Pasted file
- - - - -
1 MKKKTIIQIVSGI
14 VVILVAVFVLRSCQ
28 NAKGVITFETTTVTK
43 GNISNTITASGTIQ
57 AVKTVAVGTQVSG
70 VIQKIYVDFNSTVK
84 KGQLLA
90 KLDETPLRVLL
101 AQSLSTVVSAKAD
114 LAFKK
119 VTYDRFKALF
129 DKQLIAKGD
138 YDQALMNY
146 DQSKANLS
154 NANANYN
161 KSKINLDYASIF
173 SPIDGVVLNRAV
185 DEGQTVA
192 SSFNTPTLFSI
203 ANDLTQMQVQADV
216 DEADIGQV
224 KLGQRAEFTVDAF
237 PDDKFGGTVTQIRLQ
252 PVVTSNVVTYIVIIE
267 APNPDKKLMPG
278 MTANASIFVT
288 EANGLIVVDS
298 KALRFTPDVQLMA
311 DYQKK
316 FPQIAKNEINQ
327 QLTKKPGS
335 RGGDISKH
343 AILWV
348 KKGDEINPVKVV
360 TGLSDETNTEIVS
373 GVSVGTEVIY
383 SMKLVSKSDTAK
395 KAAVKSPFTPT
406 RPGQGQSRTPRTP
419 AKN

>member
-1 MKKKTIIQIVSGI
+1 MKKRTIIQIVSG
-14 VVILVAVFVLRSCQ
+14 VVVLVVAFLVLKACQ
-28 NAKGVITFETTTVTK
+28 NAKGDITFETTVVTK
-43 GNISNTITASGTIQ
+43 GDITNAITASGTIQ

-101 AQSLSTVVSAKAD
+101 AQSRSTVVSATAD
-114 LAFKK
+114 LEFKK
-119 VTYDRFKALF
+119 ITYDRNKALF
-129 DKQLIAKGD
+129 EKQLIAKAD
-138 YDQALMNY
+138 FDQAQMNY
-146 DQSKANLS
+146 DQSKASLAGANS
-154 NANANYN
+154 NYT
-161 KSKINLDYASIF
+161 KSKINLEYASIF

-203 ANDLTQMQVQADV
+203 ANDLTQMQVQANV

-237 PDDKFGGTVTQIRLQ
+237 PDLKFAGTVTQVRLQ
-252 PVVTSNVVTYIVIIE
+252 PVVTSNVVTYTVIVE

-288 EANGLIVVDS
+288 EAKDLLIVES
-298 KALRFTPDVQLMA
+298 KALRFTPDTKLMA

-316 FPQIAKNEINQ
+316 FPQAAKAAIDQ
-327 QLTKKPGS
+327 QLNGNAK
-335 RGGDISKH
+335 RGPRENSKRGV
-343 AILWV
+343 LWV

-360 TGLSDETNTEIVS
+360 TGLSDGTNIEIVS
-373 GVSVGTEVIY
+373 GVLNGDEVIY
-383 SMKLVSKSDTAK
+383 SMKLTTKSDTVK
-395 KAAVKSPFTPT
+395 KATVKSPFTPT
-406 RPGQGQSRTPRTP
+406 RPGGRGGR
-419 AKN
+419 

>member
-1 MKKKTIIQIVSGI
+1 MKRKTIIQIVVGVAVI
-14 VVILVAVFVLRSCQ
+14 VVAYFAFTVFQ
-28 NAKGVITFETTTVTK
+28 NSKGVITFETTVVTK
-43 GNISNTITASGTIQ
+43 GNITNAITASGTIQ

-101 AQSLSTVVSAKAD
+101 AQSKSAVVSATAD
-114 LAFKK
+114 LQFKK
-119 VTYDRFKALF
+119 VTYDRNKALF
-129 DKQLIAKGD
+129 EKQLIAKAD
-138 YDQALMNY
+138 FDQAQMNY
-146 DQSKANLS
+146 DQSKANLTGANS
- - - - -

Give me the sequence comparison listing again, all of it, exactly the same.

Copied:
1 MKKKTIIQIVSGI
14 VVILVAVFVLRSCQ
28 NAKGVITFETTTVTK
43 GNISNTITASGTIQ
57 AVKTVAVGTQVSG
70 VIQKIYVDFNSTVK
84 KGQLLA
90 KLDETPLRVLL
101 AQSLSTVVSAKAD
114 LAFKK
119 VTYDRFKALF
129 DKQLIAKGD
138 YDQALMNY
146 DQSKANLS
154 NANANYN
161 KSKINLDYASIF
173 SPIDGVVLNRAV
185 DEGQTVA
192 SSFNTPTLFSI
203 ANDLTQMQVQADV
216 DEADIGQV
224 KLGQRAEFTVDAF
237 PDDKFGGTVTQIRLQ
252 PVVTSNVVTYIVIIE
267 APNPDKKLMPG
278 MTANASIFVT
288 EANGLIVVDS
298 KALRFTPDVQLMA
311 DYQKK
316 FPQIAKNEINQ
327 QLTKKPGS
335 RGGDISKH
343 AILWV
348 KKGDEINPVKVV
360 TGLSDETNTEIVS
373 GVSVGTEVIY
383 SMKLVSKSDTAK
395 KAAVKSPFTPT
406 RPGQGQSRTPRTP
419 AKN

>member
-1 MKKKTIIQIVSGI
+1 MKKRTIIQIVSG
-14 VVILVAVFVLRSCQ
+14 VVVLVVAFLVLKACQ
-28 NAKGVITFETTTVTK
+28 NAKGDITFETTVVTK
-43 GNISNTITASGTIQ
+43 GDITNAITASGTIQ

-101 AQSLSTVVSAKAD
+101 AQSRSTVVSATAD
-114 LAFKK
+114 LEFKK
-119 VTYDRFKALF
+119 ITYDRNKALF
-129 DKQLIAKGD
+129 EKQLIAKAD
-138 YDQALMNY
+138 FDQAQMNY
-146 DQSKANLS
+146 DQSKASLAGANS
-154 NANANYN
+154 NYT
-161 KSKINLDYASIF
+161 KSKINLEYASIF

-203 ANDLTQMQVQADV
+203 ANDLTQMQVQANV

-237 PDDKFGGTVTQIRLQ
+237 PDLKFAGTVTQVRLQ
-252 PVVTSNVVTYIVIIE
+252 PVVTSNVVTYTVIVE

-288 EANGLIVVDS
+288 EAKDLLIVES
-298 KALRFTPDVQLMA
+298 KALRFTPDTKLMA

-316 FPQIAKNEINQ
+316 FPQAAKAAIDQ
-327 QLTKKPGS
+327 QLNGNAK
-335 RGGDISKH
+335 RGPRENSKRGV
-343 AILWV
+343 LWV

-360 TGLSDETNTEIVS
+360 TGLSDGTNIEIVS
-373 GVSVGTEVIY
+373 GVLNGDEVIY
-383 SMKLVSKSDTAK
+383 SMKLTTKSDTVK
-395 KAAVKSPFTPT
+395 KATVKSPFTPT
-406 RPGQGQSRTPRTP
+406 RPGGRGGR
-419 AKN
+419 

>member
-1 MKKKTIIQIVSGI
+1 MKRKTIIQIVVGVAVI
-14 VVILVAVFVLRSCQ
+14 VVAYFAFTVFQ
-28 NAKGVITFETTTVTK
+28 NSKGVITFETTVVTK
-43 GNISNTITASGTIQ
+43 GNITNAITASGTIQ

-101 AQSLSTVVSAKAD
+101 AQSKSAVVSATAD
-114 LAFKK
+114 LQFKK
-119 VTYDRFKALF
+119 VTYDRNKALF
-129 DKQLIAKGD
+129 EKQLIAKAD
-138 YDQALMNY
+138 FDQAQMNY
-146 DQSKANLS
+146 DQSKANLTGANS